Black Health and Wellness: Pain, Pride and Progress – Gallup Poll

Share Article

WASHINGTON, D.C. — This Black History Month, we at the Gallup Center on Black Voices look forward to honoring the triumphs, contributions and struggles of Black people in U.S. history. As the global pandemic enters its third year, this year's focus on health and wellness provides an opportunity to honor our past, celebrate our achievements and press for progress.
Frankly, we can't talk about health and wellness without also talking about Black history — a story of struggle, overcoming, trauma, resilience, exploitation and joy. It's a story of racial disparities in healthcare access and quality, and the involuntary sacrifices made by Henrietta Lacks and many others. At the same time, we take great pride in the numerous medical breakthroughs from Dr. Charles Richard Drew to Dr. Kizzmekia Corbett and the contributions we continue to make.
While we have made great progress, there remains much to do. Health and wellbeing are one of the key pillars of our research at the Gallup Center on Black Voices. This month, we will present our latest findings in this area, including the Black experience with the U.S. healthcare system and the state of Black Americans' health and wellbeing. We are focused on reviewing historical trends but also highlighting how current conditions can be improved.
We know that representation in the workplace benefits the work lives of Black employees, but how does representation in healthcare impact patient experiences and, by extension, patient life outcomes? And what does a lack of representation mean for Black Americans in overall health and wellbeing? We look forward to sharing our insights on those questions with you this month.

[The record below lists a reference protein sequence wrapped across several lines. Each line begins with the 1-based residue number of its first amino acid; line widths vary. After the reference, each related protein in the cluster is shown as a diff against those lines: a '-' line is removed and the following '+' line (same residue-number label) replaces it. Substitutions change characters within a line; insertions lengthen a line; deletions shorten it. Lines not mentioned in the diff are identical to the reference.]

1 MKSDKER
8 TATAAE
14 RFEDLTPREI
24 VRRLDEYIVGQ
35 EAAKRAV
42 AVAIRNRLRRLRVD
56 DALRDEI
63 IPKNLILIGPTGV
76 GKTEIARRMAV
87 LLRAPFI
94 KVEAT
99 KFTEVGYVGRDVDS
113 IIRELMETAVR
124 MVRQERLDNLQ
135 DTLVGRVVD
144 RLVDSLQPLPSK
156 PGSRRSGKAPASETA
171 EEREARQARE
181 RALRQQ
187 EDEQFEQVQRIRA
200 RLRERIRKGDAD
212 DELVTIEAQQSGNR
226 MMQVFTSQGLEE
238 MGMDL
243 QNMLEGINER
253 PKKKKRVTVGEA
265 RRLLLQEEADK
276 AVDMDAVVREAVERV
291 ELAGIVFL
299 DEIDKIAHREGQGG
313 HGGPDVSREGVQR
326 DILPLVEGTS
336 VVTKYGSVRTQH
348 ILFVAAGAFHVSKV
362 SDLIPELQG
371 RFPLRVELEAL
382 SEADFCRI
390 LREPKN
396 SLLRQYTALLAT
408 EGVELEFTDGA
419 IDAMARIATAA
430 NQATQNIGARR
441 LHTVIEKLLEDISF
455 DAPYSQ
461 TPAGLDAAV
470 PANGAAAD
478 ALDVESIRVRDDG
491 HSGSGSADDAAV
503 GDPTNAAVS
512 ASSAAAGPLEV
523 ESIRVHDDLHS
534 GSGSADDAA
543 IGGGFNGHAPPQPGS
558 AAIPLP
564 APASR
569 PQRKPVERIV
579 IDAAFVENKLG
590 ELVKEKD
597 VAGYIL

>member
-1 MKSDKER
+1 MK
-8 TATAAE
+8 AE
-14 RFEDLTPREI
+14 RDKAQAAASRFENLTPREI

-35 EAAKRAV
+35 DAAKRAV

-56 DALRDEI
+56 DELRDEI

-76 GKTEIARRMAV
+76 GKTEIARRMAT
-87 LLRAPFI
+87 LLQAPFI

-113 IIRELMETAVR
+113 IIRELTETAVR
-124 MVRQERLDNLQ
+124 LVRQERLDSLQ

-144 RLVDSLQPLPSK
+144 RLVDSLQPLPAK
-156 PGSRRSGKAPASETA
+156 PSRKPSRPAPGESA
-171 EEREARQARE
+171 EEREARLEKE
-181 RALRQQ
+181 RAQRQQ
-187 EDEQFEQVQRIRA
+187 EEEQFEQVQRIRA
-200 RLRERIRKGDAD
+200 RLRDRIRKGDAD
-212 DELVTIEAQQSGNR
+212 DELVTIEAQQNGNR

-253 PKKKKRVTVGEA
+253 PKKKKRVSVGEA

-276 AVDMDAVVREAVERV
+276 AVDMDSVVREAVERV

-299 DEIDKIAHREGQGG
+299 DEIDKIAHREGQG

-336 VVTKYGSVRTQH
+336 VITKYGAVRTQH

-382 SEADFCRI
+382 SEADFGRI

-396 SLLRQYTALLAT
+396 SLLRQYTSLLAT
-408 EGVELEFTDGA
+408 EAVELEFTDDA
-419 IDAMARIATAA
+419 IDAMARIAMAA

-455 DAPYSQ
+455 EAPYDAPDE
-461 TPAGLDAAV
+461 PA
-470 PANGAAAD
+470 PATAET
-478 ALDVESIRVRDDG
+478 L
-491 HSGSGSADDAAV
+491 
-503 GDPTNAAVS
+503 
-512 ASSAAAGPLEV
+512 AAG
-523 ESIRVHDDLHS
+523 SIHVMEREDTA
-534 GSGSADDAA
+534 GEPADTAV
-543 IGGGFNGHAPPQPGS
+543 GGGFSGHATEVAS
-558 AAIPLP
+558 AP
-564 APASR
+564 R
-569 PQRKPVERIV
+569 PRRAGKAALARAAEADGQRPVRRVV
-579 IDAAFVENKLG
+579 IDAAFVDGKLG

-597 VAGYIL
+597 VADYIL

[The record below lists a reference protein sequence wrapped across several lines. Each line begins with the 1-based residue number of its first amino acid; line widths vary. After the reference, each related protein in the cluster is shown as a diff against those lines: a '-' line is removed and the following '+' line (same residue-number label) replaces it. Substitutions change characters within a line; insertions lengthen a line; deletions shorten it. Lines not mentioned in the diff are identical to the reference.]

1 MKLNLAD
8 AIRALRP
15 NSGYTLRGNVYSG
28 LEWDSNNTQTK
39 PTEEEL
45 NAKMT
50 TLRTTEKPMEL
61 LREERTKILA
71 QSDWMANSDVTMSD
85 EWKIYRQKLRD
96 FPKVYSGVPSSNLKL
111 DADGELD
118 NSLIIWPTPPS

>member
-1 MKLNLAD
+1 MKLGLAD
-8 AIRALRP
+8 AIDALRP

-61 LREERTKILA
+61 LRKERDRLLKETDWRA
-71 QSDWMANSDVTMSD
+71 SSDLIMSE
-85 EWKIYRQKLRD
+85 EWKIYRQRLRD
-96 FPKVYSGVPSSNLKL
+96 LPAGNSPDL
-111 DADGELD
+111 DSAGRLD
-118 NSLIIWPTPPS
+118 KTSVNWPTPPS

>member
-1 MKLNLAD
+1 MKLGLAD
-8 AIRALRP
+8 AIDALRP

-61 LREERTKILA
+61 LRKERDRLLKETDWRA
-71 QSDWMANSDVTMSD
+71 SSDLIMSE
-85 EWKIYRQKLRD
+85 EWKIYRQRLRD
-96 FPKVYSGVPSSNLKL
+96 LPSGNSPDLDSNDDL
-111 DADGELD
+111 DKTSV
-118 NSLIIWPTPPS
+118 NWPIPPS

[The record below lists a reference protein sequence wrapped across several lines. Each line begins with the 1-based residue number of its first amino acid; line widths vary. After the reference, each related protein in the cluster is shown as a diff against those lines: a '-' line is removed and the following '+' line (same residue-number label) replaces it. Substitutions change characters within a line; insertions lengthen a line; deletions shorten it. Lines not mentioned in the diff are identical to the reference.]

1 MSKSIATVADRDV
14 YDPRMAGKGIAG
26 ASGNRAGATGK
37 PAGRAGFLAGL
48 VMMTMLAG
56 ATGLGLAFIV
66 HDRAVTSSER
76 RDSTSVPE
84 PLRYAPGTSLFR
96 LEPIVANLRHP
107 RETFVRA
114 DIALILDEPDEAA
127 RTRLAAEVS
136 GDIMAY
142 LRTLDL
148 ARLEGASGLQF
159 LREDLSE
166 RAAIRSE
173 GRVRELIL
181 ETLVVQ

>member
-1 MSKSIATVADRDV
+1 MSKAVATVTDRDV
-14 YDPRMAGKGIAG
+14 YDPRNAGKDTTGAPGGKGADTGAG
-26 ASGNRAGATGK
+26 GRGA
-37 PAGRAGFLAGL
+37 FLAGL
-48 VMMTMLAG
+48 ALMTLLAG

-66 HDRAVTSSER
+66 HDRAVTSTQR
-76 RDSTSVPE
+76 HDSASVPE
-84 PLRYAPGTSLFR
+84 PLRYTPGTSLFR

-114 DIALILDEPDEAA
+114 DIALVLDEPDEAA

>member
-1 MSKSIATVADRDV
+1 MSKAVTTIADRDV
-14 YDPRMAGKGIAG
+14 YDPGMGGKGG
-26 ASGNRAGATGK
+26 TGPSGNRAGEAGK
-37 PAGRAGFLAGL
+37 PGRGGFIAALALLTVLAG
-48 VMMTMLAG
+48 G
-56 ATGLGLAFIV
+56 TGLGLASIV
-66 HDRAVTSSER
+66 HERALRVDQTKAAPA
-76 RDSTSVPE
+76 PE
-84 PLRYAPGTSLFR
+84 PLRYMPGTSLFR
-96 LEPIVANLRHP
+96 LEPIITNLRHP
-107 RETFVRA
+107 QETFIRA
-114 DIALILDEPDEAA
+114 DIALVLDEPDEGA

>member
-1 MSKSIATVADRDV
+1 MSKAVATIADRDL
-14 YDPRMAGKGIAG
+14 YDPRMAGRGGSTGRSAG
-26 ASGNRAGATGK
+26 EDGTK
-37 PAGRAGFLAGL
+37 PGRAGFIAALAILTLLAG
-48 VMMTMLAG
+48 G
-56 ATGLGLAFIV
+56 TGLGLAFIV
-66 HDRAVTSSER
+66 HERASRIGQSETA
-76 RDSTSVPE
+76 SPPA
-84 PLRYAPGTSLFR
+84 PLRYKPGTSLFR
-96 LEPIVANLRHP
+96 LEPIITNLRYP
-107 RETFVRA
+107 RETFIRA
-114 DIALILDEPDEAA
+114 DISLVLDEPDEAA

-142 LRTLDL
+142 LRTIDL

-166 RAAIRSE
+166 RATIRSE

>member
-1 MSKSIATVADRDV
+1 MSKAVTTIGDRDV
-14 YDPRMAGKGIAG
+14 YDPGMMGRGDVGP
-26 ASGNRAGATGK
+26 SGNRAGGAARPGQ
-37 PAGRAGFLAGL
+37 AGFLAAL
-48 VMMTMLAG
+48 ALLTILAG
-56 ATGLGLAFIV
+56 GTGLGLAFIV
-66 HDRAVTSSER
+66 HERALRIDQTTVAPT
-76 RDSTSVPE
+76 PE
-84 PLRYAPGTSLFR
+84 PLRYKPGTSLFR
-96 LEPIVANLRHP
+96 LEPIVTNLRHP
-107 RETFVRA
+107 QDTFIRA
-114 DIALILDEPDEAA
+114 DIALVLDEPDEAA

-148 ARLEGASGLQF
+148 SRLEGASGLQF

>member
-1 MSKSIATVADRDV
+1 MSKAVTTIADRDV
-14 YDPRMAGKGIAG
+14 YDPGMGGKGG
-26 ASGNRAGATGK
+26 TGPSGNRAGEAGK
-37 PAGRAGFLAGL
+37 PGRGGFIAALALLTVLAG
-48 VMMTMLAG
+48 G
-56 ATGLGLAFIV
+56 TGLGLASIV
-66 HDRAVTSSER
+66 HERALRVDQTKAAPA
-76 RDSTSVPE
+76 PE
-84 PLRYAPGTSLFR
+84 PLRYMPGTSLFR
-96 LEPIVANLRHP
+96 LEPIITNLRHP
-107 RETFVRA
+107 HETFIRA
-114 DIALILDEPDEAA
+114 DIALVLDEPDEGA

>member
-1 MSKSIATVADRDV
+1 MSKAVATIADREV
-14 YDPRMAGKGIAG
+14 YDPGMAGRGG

We encourage you to visit our site throughout February, where we will showcase our latest findings on Black Americans' health and wellbeing, and to subscribe to keep up with all of our ongoing research and insights on the perspectives and experiences of Black Americans.
Camille Lloyd is the Director of the Gallup Center on Black Voices.
Whitney DuPree is the Associate Director of the Gallup Center on Black Voices.
Learn about Gallup’s 100-year commitment to report the Black experience in America. Explore our latest research insights.
Subscribe to the Gallup News brief and real time alerts.
Stay up to date with our latest insights.
Most Black and Hispanic Americans do not have a preference when asked which term they would rather people use to describe their racial group.
Americans have become less confident in recent years that equality exists for Black people in housing or jobs and, perhaps as a result, they are more supportive of affirmative action. But racial gaps in perceptions persist.
Few Hispanic Americans prefer the term “Latinx” even as controversies have emerged over its use.
As the Gallup Center on Black Voices celebrates its one-year anniversary, here is what we learned in our first year of research.

Gallup World Headquarters, 901 F Street, Washington, D.C., 20001, U.S.A
+1 202.715.3030


You might also like

Surviving 2nd wave of corona

Surviving The 2nd Wave of Corona

‘This too shall pass away’ this famous Persian adage seems to be defeating us again and again in the case of COVID-19. Despite every effort